Man is covertly linked to the whole creation. Hiding behind his facade, as base and support, is the body of the entire earth. What is however not yet recognised and understood by psychologists is that man’s unconscious holds in itself not only the atavism of the past, the influences of his physical and psychological environment, but also his future, that enters from the open doors of the Beyond. His thoughts, feelings and actions are not only pushed by the lingering beasts and phantom ghosts of his earthly subconscient past, but also inspired and initiated by an emerging evolutionary future. Man is not just a humanised beast but also a chained god. The supreme and most significant contribution of a Future Psychology would be to teach man the means and methods not only to master the beast in him but also free the imprisoned god. The old psychology served as a bridge between man’s past and present. The new psychology will serve as a bridge between man’s actual present and his future potential.

Aim and Methods

To speak of an aim in the study of science may appear unscientific for science entails a quest and search for a principle of knowledge and truth. But there are truths and half-truths. There are several dimensions of reality, not mutually exclusive, that often complement each other. Even truths, appearing to be parallel lines that never meet, still serve a purpose in the total harmony of things. Today, we see fragments of truth, but miss the whole. Each proclaims itself the sole approach, and so paralyses man’s onward march. An eclectic combination adds to the confusion, if done with a mathematical scale, without the wizardry of an artist who knows the right balance of colours. And doesn’t the right balance depend upon the image one wants to create?

It is here that the aim becomes important. Let us take the example of an exclusively chemical model of man. It would insist that our psychological life and experience is nothing more than a play of neuro-transmitting chemicals within the brain. These in turn are a question of genes and their regulatory genes. Such a doctrine obviously heads towards the worst form of material determinism, as it unwittingly leads us to a form of genetic and chemical fatalism which absolves man of all personal responsibility, all need for growth and development, all true perfection in his psychological being. Such an approach in its exclusiveness aims at a mechanistic approach to life. On the other hand, any approach that totally denies this important material basis becomes ineffective in everyday life. Philosophical speculation must combine with material realism. That would bring us a step closer to the truth of psychological science.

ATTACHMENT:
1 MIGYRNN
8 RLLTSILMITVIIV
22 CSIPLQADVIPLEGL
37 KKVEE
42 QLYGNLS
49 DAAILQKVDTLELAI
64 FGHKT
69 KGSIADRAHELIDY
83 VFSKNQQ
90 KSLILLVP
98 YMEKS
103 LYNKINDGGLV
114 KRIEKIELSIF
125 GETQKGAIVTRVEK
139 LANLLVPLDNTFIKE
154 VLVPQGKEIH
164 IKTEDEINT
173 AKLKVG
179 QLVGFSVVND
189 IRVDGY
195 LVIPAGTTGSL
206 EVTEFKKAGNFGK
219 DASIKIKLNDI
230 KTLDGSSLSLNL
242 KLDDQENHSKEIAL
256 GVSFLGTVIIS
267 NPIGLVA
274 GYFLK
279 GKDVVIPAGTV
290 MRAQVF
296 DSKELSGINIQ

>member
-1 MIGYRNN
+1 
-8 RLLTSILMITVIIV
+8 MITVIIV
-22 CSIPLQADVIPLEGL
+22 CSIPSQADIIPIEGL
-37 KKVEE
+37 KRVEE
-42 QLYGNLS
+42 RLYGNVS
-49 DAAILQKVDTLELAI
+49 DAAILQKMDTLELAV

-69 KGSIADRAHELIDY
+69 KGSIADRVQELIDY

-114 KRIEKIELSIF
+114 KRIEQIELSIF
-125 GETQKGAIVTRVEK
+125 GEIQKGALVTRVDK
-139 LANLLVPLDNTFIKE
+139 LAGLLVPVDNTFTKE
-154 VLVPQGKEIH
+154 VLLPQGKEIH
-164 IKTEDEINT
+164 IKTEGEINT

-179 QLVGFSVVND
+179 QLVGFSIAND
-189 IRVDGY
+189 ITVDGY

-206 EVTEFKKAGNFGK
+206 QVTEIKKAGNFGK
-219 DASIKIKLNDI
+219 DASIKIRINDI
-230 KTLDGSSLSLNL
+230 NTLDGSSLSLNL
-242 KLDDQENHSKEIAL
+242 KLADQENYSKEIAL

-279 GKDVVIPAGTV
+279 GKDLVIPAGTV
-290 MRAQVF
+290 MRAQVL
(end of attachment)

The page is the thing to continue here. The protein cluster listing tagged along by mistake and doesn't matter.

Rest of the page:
Psychology of Humanity

In essence, all human psychological effort has three major directions. These are like three steps, each bringing us closer to our psychological being.

1. Self-awareness and Self-knowledge
2. Self-development and Self-mastery
3. Self-integration and Self-perfection

Present-day psychology is still very far from understanding humanity fully. All we do in the name of self-development is a manipulation of external behaviour and study of the chemical control of impulses. The inner consciousness still remains unchanged. A true psychology cannot accept these limits and ought to move on till it discovers the truth that sets man free as master and not merely as a glorified beast.

The method therefore has to be in accordance with the whole truth. It cannot afford to exclusively deal with animal behaviour transplanted onto man. Nor can it afford to linger long in the dubious tracts of the brain where a change in chemicals alters the experience or perhaps vice versa. It should rather try to discover all possible truths in their essence, so as to integrate man as a whole and link him to the entire creation. For this, it cannot depend upon statistical methods alone which conveniently leave out the most valuable data of psychological experience. The unseen often holds the key to the seen. The immeasurable is the secret origin and birthplace of the measured and quantifiable.

A new psychology would benefit from the ex-perience gathered in works of insight, disco-vered by intuition and introspection. As we have said earlier, the study of psychology can-not be confined to a controlled laboratory — the whole of life is a laboratory. Especially valuable are the works of yogic psychology. Above all, the psychologist should be an experimenter, researching and discovering these truths in himself by laying his own life
bare to the scrutiny and understanding of his intuitive wisdom and discriminating intelligence. Thus the psychologist himself has to constantly work towards self-development and self-integration. All knowledge is an extension of self-knowledge. He becomes the reader of the book of life and studies the secret script of wisdom engraved in the heart of human nature. His eyes open wide to his own nature and indeed the soul of others who are equally himself. His degree becomes the level of his own self-development. His qualification is the quality of his own psychological being.